When it comes to wardrobe, one can certainly say that Sadhguru’s garb is not that of a stereotypical “yogi” or “mystic.” What then, is the intention behind his elegant and vibrant clothing?
Sadhguru: Until I completed the main mission that I had in my life of consecrating the Dhyanalinga, I used to dress very simply. For almost 20 years, I never entered a clothing store, nor did I buy anything for myself. People gave me some simple white clothes which I wore, and most of the time it was not to my taste or aesthetics. Aesthetics is very much a part of everything that I do but I did not focus on those things because I didn’t want to get diverted into anything else. I was onto something else. Once that was done, I thought, “Okay, maybe it’s time I dress better,” and then I decided to design my own clothes. I wanted to wear something which is very representative of India.
India has the maximum variety of textile products on the planet. I know the Indian textile so well now, after all these years of exploration. There are many villages where that particular village is the only place in the whole world where a particular kind of weave is made. If India learns to market its textile products properly, we can run the nation on it. So I thought my clothing should be very representative of India and that’s how I dress.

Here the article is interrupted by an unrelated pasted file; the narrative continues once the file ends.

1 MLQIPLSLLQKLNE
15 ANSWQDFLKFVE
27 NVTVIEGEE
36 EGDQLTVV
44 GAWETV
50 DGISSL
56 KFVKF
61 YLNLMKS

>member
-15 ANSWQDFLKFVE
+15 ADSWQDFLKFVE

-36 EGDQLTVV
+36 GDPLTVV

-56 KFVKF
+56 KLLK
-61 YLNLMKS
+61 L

Sadhguru: People who have been with me know that I don’t like anything that just stands straight. Even in the programs, I always make sure my chair isn’t right in front facing the entrance. It is kept in a certain way. As a child, when I parked my bicycle, I never put it on the stand I always leaned it on the wall. Later, even when I graduated to a motorcycle, I never parked it on a stand, I would always lean it on the handle. This was not just style, it was like a religion. If I had to park it, I never parked it on the main stand. It would always be on the side-stand. If I saw my motorcycle parked with the straight stand, I would be so ashamed. I would go and re-park it.